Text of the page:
In addition to attending various sessions during the week-long Summit, we worked on blogs and policy briefs on our topics of interest, which were later published on Global Policy Opinion. The team also had an opportunity to deliver our own panel during the event. ICTs in the University Environment – 7 Case Studies saw each member discuss innovative uses of ICTs within Higher Education such as Geographic Information Systems (GIS), digital methods, digital activism, online admission systems and mental health. My talk focused on e-learning analytics and data usage, as well as Virtual Learning Environments such as MOLE. A walkthrough of the session was documented by Dr. Reilly in two parts (1 & 2). The panel allowed us to highlight our own interests and work as part of a team to deliver an extremely informative and engaging session (according to several audience members).

There were many sessions during the Summit that I found very inspiring. For example Ethical Dimensions of Artificial Intelligence, a panel hosted by UNESCO, discussed the societal implications of growth in these technologies. Speakers emphasised the importance of exposing the fallacy of “objective” data, especially when human biases are inadvertently coded into algorithms. This was one of several panels on the topic that inspired my Global Policy blog post on intelligent systems and big data, co-authored with Dr. Ozkula and Hana Okasha (B.A. Digital Media & Society). It also reminded me of our Data Science program, where we have consistently weighed the importance of integrating societal considerations with the deployment of advanced techniques such as machine learning and AI in society. It was encouraging to be part of conversations at a global level that were equally concerned about highlighting and addressing these specific issues.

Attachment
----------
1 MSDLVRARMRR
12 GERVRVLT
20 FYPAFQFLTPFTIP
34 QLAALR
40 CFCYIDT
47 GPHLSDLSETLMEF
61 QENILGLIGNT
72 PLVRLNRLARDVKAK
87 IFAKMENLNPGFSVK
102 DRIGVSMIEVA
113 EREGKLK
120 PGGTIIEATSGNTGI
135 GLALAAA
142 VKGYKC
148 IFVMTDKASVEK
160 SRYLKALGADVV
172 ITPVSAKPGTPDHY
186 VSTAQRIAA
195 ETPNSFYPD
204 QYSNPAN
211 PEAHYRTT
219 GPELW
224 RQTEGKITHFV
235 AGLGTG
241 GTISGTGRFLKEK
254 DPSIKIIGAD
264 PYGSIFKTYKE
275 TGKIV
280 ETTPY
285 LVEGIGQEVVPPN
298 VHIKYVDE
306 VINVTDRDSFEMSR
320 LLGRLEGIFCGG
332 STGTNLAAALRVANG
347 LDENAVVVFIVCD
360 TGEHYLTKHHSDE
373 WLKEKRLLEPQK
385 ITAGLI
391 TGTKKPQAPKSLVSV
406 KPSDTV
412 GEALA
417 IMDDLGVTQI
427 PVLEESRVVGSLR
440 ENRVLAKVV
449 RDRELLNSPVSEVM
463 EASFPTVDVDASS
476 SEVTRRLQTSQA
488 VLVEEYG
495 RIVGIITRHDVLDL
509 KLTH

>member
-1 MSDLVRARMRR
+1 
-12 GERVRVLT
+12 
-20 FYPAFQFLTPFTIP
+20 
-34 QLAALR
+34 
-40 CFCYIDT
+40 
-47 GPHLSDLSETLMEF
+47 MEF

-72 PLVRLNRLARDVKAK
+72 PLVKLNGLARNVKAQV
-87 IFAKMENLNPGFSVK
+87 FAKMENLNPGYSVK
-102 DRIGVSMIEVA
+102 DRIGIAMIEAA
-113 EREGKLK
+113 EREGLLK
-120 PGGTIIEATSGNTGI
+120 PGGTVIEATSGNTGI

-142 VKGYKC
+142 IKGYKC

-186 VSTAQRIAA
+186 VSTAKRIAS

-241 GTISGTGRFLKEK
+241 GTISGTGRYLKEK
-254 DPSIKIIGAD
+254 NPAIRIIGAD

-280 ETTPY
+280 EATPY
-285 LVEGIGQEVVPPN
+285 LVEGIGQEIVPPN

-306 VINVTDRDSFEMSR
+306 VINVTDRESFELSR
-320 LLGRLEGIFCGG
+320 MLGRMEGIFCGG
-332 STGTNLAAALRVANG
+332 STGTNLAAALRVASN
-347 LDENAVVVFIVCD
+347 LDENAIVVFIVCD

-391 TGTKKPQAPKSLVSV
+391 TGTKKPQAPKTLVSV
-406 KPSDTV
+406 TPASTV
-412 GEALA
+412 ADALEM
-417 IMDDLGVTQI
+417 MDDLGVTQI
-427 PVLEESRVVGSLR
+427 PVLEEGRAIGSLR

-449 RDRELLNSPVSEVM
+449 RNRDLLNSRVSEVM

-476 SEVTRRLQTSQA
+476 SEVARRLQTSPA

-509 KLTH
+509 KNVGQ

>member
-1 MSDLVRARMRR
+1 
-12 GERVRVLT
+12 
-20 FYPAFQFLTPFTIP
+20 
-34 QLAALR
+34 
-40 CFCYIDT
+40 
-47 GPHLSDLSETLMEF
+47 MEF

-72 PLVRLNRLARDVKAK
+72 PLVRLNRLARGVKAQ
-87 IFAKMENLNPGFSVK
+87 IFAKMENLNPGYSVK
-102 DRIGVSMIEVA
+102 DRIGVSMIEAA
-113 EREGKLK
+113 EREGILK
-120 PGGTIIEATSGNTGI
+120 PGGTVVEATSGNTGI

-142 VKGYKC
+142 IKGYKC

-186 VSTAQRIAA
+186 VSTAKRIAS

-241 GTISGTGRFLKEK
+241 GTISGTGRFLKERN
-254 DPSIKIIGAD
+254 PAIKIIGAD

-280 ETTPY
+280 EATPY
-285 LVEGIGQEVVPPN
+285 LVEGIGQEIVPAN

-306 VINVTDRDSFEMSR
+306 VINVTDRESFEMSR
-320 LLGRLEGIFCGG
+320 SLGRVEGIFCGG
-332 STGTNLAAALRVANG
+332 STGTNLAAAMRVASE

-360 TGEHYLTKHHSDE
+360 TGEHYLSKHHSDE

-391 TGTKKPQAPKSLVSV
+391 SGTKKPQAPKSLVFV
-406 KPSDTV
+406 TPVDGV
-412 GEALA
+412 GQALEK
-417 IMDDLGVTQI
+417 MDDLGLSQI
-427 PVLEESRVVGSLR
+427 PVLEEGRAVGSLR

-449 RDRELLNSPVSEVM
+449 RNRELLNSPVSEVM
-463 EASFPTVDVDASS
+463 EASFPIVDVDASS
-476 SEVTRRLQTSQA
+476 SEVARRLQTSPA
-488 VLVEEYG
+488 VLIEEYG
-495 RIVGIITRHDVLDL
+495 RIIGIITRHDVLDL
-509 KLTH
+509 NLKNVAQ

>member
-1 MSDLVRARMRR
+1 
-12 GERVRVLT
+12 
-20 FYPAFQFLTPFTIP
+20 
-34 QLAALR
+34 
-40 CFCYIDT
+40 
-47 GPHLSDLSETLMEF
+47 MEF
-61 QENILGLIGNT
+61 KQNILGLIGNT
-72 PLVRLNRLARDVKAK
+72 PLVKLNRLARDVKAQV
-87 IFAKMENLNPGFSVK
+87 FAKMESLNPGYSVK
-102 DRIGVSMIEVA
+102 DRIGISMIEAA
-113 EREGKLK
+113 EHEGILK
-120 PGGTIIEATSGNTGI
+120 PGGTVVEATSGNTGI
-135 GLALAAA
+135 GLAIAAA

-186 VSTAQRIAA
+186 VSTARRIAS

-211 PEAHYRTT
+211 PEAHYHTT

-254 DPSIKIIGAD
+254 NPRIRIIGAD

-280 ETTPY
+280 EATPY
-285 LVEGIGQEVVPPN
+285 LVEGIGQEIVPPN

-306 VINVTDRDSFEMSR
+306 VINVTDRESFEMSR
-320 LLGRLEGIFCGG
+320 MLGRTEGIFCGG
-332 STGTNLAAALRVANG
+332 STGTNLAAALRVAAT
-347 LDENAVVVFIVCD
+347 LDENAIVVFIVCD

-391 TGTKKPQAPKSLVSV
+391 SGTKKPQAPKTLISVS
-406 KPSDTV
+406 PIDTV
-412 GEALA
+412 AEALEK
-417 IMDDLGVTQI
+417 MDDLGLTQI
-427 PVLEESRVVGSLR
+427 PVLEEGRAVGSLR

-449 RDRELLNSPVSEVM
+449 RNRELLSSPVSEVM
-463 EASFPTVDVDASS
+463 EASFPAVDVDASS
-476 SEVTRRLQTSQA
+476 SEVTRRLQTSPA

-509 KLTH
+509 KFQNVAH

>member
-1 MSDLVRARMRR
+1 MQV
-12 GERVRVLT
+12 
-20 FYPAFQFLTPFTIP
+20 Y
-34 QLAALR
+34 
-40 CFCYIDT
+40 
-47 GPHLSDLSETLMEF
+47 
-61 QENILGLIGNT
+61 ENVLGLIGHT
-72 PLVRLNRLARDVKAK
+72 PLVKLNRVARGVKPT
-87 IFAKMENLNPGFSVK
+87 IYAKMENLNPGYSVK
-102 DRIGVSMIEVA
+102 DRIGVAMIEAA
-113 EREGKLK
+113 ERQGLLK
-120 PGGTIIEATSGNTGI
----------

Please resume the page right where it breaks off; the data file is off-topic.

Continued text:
In line with my evolving interest in smart cities, I also had the opportunity to follow several sessions on the subject and quickly came to appreciate the scale of issues that could arise in its development. This included a very brief but interesting foray into the threat of quantum computing to blockchain, an emerging platform in the management of high-volume data in smart cities. More immediate issues, however, centred around gender balancing approaches in the progress of smart cities. The session on (En)gendering Smart Cities discussed gender as one of several biases that are inherent in the technologies used to drive those very goals forward. While it was laudable that initiatives based on gender analyses were being brought to the fore, equal emphasis should have been placed on discussing the challenges that are associated with the deployment of such policies. This was an issue that I explored in further detail with Dr. Reilly in our policy brief published with Global Policy. We additionally discussed the advent of the concept of “smart villages” in connecting rural communities as well as gender implications that should be considered alongside these efforts.